The window to your heart

“And consider ships: Though very large and driven by fierce winds, they are guided by a very small rudder wherever the will of the pilot directs. So too, though the tongue is a small part of the body, it boasts great things. Consider how large a forest a small fire ignites. And the tongue is a fire.”
James 3:4-6

Words. Many lessons have been written on the power of words. The tongue has been called the strongest muscle in the body, and the Bible speaks of its power in the book of James, likening it to a rudder which can steer the whole course of a ship, or a fire which can cause devastation.

wordsAs a homeschooling Mama my kids hear a lot of my words! We talk about everything from history, to meals, to Lego, to toilet habits… I’ll stop there 😉  Being with my kids more than your average UK parent has made me think carefully about how I speak to them. I have noticed that it is easy to slip into the ‘I’m busy but I’ll nod and say “uh-huh” even though I have no idea what you said’ mode of conversation.  There are plenty of comic strips and Facebook images which joke about this. It seems to be a universal Mom thing. But it’s not funny. Now I know that you and I are busy people. But what do our conversations tell our children about our hearts… and their value?

When we speak to our children, we are showing them a little of our heart. Our words are a window. Not just our words, in fact, but our tone of voice, eye-contact, expression, and all those other non-verbal communication attributes. If I am staring at my computer and say the glazed “uh-huh” when Prince comes to tell me about how the latest GUP is the coolest thing, what are my words and actions telling him?Here’s a list off the top of my head:

  • I am selfish
  • I value other interests above him
  • I have no self-control
  • His effort is unimportant
  • He is not interesting to me
  • He is not high on my priority list
  • Computers are a god
  • It’s okay to ignore people

These are pretty shocking messages. Even more scary is the fact that even if I was doing something REALLY important, he is still getting these messages. As I see it, if I don’t want him to get these messages I have two options: 1) Put him first whenever possible: Stop, look at him, smile, appreciate, ask more questions (rather than hoping he hurries up and finishes talking), hug him, praise him. OR 2) if what I am doing is pressing and important: Stop, look at him, explain “I’d love to hear what you’re saying, but I’m just in the middle of something urgent. I’ll get back to you as soon as I can, and you can tell me all about it, OK?” Now he knows that he is valued highly, but sometimes other issues need to take priority for a time. (Side note: we should balance this advice with make sure our children learn the importance of not interrupting, that they are not the only thing in the world which matters, etc. But in my experience this is a far less common problem, and what most of us really need to work on is giving the message of love and value.)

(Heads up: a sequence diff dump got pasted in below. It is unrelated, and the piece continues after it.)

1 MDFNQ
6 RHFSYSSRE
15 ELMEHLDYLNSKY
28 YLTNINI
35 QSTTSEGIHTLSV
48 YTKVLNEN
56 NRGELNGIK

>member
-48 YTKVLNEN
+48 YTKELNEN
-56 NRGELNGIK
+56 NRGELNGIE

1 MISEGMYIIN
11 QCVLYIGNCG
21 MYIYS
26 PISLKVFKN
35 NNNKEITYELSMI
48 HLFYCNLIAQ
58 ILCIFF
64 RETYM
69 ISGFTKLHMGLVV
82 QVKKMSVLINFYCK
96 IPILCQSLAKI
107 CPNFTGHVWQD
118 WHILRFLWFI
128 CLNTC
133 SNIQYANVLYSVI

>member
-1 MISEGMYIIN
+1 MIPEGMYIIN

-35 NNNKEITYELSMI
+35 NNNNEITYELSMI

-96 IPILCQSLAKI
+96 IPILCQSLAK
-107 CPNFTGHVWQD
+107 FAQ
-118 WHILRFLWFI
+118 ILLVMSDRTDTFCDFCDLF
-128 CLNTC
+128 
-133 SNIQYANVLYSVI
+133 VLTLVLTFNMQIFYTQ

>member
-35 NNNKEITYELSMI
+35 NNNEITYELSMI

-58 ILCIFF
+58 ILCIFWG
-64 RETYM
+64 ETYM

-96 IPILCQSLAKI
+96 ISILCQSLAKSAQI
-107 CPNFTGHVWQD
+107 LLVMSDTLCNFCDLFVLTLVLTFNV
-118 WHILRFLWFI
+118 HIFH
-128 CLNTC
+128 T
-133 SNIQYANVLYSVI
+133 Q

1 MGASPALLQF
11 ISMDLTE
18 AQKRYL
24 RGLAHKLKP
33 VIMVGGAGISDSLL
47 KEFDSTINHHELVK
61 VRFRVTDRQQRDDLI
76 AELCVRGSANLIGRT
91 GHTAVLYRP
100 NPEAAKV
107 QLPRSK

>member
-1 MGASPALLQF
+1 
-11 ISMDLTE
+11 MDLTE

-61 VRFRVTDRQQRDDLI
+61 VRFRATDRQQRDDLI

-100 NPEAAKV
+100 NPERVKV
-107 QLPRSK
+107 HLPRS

The busy mom syndrome is just one example of the way we talk to our children, but here are some other messages that our words & non-verbal signals may be telling our children:

  • I don’t like you
  • I’m impatient
  • I value obedience more than a right heart
  • I am inconsistent
  • You are stupid
  • You are insignificant
  • You should be perfect
  • My desires are more important that yours
  • You don’t deserve love
  • Anger can be expressed without love
  • What you do is not important
  • It’s okay to be rude
  • Self should be valued above others
I want to be my kids' best friend!

I want to be my kids’ best friend!

Again, a shocking list. And again, it’s even more scary when you stop to think that it’s not just the ‘bad’ parents out there giving these kind of messages. It’s us. We need to stop and take a good look at what we say and how we say it when we talk to anyone – but especially our children. We must not assume “they know that I love them”, but rather SHOW this in the way we talk. We must let our kids know that we respect, like, love, and appreciate them. How many kids would choose to be friends with someone who preferred the company of Facebook over them, who lost their temper with them on a daily basis, who expected them to be perfect and never thanked them for a job well done? I sure want to be my children’s best friend. And one step to this I believe is learning to speak to them in love all day long, as a friend, mentor and mother.

Our words are a window into our hearts that our children look through each day. Sometimes this window may not reflect accurately what is inside, but it is still what our children see. And sometimes this window is more accurate than we like to admit.

Advertisements

2 Comments

  1. Bernice (Hotchkiss) Raben said,

    July 8, 2013 at 5:50 pm

    What an inspiring blog post today! I’m way past raising kids, but there sure are a lot of young parents that could benefit from this! Well written (as usual), Dene!


Leave me a comment! I love to hear from my readers :)

Fill in your details below or click an icon to log in:

WordPress.com Logo

You are commenting using your WordPress.com account. Log Out /  Change )

Google+ photo

You are commenting using your Google+ account. Log Out /  Change )

Twitter picture

You are commenting using your Twitter account. Log Out /  Change )

Facebook photo

You are commenting using your Facebook account. Log Out /  Change )

w

Connecting to %s

%d bloggers like this: